Point Pelee National Park II 5764 Ontario, Canada
Polar Bear Provincial Park 5502026 Ontario, Canada
Prince Albert National Park II 976762 Saskatchewan, Canada
Prince Edward Island National Park II   Prince Edward Island, Canada  
Pukaskwa National Park II 459860 Ontario, Canada
Riding Mountain Biosphere Reserve II 762028 Manitoba, Canada
Saint Lawrence Islands National Park II   Ontario, Canada
Wood Buffalo National Park II 11038545 Alberta, Canada
Woodland Caribou Provincial Wilderness Park Provincial Park II 1072124 Ontario, Canada

Predators

Amorbia humerosana[6]
Anacamptodes vellivolata[6]
Aphelia alleniana[6]
Archips packardiana[6]
Argyrotaenia pinatubana[6]
Argyrotaenia tabulana[6]
Campaea perlata (light emerald)[6]
Caripeta angustiorata (brown pine looper)[6]
Caripeta divisata (gray spruce looper)[6]
Caripeta piniata[6]
Choristoneura conflictana (Large Aspen Tortrix)[6]
Choristoneura fumiferana[6]
Choristoneura pinus (Jack Pine Budworm)[6]
Cinara pinea[7]
Cinara pini[7]
Coleotechnites canusella[6]
Coleotechnites coniferella[6]
Cydia toreuta (Eastern Pine Seedworm Moth)[6]
Dasychira leucophaea[6]
Dasychira manto[6]
Dasychira plagiata (Northern Pine Tussock)[6]
Dasychira vagans[6]
Declana floccosa (Forest Semilooper)[8]
Dioryctria abietivorella[6]
Dioryctria banksiella[6]
Dioryctria disclusa[6]
Dioryctria ponderosae[6]
Dolichomia thymetusalis[6]
Elaphria versicolor (Variegated Midget)[6]
Euchlaena madusaria[6]
Eucosma gloriola[6]
Eucosma monitorana[6]
Eucosma sonomana (Western Pineshoot Borer)[6]
Eufidonia notataria (Powder Moth)[6]
Eupithecia annulata[6]
Eupithecia filmata[6]
Eupithecia gibsonata[6]
Eupithecia palpata (Small Pine Looper)[6]
Exoteleia dodecella[6]
Exoteleia pinifoliella (Pine needle miner)[6]
Hypagyrtis piniata (pine measuringworm)[6]
Hypoprepia miniata[6]
Incisalia eryphon[6]
Incisalia niphon (Eastern Pine Elfin)[6]
Lapara bombycoides (Northern Pine Sphinx)[6]
Litholomia napaea[6]
Lithophane baileyi[6]
Lithophane lepida[6]
Matsucoccus banksianae[9]
Neodiprion dubiosus (brownheaded jack pine sawfly)[10]
Neodiprion lecontei (redheaded pine sawfly)[10]
Neodiprion rugifrons (redheaded jack pine sawfly)[10]
Neodiprion swainei (Swaine jack pine sawfly)[11]
Nepytia canosaria (false hemlock looper)[6]
Panthea acronyctoides (Black Zigzag)[6]
Panthea furcilla (Tufted White Pine Caterpillar)[6]
Panthea pallescens[6]
Papestra quadrata[6]
Paralobesia piceana[6]
Platynota idaeusalis[6]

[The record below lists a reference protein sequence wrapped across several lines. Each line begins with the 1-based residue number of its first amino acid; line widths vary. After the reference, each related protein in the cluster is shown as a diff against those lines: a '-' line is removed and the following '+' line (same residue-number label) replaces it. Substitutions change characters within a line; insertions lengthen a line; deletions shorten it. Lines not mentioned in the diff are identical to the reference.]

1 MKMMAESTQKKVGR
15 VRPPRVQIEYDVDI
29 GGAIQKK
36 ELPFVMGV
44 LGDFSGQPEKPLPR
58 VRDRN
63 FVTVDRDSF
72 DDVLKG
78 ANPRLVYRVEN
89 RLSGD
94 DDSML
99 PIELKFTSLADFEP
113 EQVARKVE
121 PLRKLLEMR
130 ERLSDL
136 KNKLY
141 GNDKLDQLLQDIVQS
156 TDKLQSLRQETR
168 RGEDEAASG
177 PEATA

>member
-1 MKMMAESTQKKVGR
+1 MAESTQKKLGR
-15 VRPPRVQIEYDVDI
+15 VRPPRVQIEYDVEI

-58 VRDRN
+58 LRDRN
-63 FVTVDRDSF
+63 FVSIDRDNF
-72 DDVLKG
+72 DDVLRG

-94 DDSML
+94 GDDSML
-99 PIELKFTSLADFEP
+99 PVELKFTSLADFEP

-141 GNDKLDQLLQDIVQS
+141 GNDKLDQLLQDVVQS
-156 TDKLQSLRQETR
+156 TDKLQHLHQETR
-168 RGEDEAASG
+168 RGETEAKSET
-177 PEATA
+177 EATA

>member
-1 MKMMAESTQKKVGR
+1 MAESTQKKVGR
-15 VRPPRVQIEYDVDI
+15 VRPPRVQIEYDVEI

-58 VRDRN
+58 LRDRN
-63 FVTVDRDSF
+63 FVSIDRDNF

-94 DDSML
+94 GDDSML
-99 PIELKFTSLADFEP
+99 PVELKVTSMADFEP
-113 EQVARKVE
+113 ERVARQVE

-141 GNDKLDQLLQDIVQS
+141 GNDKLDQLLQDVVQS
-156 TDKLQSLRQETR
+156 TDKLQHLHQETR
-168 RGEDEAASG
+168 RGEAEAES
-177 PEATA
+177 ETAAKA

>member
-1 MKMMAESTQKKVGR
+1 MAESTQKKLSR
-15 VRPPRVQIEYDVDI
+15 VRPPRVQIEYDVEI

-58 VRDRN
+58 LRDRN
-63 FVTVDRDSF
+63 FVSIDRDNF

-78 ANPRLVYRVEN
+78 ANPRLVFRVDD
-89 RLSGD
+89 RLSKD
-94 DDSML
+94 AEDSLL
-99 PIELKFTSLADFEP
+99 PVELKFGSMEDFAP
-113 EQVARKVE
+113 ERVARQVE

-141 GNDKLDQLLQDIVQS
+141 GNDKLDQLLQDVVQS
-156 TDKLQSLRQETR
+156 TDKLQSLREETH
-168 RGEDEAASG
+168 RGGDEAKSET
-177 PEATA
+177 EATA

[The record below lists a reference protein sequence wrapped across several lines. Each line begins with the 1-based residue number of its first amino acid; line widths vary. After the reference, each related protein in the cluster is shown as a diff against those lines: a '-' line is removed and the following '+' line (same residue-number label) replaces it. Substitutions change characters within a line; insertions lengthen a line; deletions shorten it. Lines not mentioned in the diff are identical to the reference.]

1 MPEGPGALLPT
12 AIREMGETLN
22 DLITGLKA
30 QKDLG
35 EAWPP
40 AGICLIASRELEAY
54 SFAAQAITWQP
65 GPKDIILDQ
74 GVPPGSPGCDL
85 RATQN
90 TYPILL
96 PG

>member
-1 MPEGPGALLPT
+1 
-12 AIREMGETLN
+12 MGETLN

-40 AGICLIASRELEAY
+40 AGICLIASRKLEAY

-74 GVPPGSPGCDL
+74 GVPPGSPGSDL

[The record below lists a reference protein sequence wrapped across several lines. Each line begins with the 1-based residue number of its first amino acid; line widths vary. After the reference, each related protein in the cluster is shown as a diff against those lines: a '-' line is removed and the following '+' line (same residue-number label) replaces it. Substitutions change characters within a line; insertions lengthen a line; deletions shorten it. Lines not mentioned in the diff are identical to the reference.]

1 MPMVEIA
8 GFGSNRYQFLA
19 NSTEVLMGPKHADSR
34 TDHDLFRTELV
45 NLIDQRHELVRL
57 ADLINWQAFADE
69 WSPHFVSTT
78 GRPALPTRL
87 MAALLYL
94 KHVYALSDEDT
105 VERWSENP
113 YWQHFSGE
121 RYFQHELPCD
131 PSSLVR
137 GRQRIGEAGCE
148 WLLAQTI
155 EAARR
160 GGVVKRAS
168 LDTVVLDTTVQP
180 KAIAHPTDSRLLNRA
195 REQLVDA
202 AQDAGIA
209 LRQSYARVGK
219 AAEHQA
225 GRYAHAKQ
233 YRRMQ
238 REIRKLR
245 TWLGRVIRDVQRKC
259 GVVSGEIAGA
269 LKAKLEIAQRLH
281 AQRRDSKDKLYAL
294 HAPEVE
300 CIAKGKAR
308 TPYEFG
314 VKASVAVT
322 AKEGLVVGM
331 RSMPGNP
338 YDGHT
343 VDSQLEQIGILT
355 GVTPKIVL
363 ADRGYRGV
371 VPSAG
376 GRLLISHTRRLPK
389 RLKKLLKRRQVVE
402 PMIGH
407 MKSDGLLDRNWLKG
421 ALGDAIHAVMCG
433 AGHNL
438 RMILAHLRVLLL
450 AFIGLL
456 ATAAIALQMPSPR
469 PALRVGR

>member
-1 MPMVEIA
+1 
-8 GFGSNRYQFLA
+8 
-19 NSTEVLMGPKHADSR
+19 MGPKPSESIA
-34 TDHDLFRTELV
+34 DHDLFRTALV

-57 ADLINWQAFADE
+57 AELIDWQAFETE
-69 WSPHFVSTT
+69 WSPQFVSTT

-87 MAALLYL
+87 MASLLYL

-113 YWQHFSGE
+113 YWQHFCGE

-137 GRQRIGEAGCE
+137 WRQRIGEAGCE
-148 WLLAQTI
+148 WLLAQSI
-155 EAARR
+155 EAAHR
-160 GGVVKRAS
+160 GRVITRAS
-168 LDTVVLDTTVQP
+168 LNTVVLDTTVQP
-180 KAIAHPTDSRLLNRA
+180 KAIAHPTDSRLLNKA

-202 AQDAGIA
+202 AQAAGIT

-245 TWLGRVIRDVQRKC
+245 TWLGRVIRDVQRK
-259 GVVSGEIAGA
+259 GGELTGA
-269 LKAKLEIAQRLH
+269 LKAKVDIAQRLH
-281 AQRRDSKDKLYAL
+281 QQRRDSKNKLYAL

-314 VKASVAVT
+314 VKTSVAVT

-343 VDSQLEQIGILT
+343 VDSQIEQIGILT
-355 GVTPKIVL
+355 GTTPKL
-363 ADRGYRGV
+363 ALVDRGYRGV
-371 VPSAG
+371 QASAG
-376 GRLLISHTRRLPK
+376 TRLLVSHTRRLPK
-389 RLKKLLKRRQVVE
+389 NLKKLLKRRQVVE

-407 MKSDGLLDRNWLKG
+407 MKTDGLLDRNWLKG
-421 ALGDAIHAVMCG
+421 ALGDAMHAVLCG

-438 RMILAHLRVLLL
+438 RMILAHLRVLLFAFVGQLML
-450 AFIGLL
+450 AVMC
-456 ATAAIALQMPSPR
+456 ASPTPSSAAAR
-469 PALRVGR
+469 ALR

Pococera robustella (Pine Webworm)[6]
Pseudocoremia suavis (Common Forest Looper)[8]
Rhyaciona buoliana <Unverified Name>[7]
Rhyacionia adana (Adana Tip Moth)[6]
Rhyacionia buoliana (European pine-shoot moth)[6]
Rhyacionia busckana[6]
Rhyacionia frustrana (Nantucket pine tip moth)[6]
Rhyacionia granti[6]
Rhyacionia sonia[6]
Semiothisa banksianae[6]
Semiothisa bicolorata[6]
Semiothisa bisignata (redheaded inchworm)[6]
Semiothisa distribuaria[6]
Semiothisa minorata[6]
Semiothisa oweni[6]
Semiothisa transitaria[6]
Sparganothis tristriata[6]
Sparganothis unifasciana[6]
Syngrapha abstrusa (Abstruse False Looper)[6]
Syngrapha alias (Hooked Silver Y)[6]
Syngrapha epigaea (Pirate Looper Moth)[6]
Syngrapha selecta (Chosen Looper Moth)[6]
Tolype laricis[6]
Toumeyella parvicornis (pine tortoise scale)[9]
Zale duplicata (Pine False Looper Zale)[6]
Zale helata (Brown-spotted Zale)[6]
Zale metatoides (Washed-out Zale)[6]
Zale obliqua (Oblique Zale)[6]
Zale submediana (Gray Spring Zale)[6]
Zeiraphera diniana[6]
Zelleria haimbachi (Pine Needle Sheathminer)[6]

Consumers

Parasitized by 
Endocronartium harknessii[11]

Range Map

N North America, from Nova Scotia and Pennsylvania to Northwest Territories and Alberta.. TDWG: 70 NUN NWT-MK 71 ABT BRC MAN SAS 72 NBR NSC ONT QUE 74 MIN WIS 75 INI MAI MIC NWH NWY; N. North America, from Nova Scotia and Pennsylvania to Northwest Territories and Alberta TDWG: 70 NUN NWT-MK 71 ABT BRC MAN SAS 72 NBR NSC ONT QUE 74 MIN WIS 75 INI MAI MIC NWH NWY;

Photos

Citations

Attributes / relations provided by 1i-Tree Species v. 4.0, developed by the USDA Forest Service's Northern Research Station and SUNY-ESF using the Horticopia, Inc. plant database. 2USDA Plants Database, U. S. Department of Agriculture 3Plants For A Future licensed under a Creative Commons License 4Wood Janka Hardness Scale/Chart J W Morlan's Unique Wood Gifts 5Forest Inventory and Analysis DB version 5.1, May 4, 2013, U.S. Forest Service 6HOSTS - a Database of the World's Lepidopteran Hostplants Gaden S. Robinson, Phillip R. Ackery, Ian J. Kitching, George W. Beccaloni AND Luis M. Hernández 7Biological Records Centre Database of Insects and their Food Plants 8New Zealand Institute for Plant & Food Research Plant-SyNZ™ database 9Ben-Dov, Y., Miller, D.R. & Gibson, G.A.P. ScaleNet 4 November 2009 10THE CHEMICAL FEEDING ECOLOGY OF Neodiprion dubiosus SCHEDL, N. rugifrons MIDD., AND N. lecontei (FITCH) ON JACK PINE (Pinus banksiana LAMB.), BETH A. SCHUH and D.M. BENJAMIN, Journal of Chemical Ecology, Vol. 10, No. 7, 1984 11Jorrit H. Poelen, James D. Simons and Chris J. Mungall. (2014). Global Biotic Interactions: An open infrastructure to share and analyze species-interaction datasets. Ecological Informatics.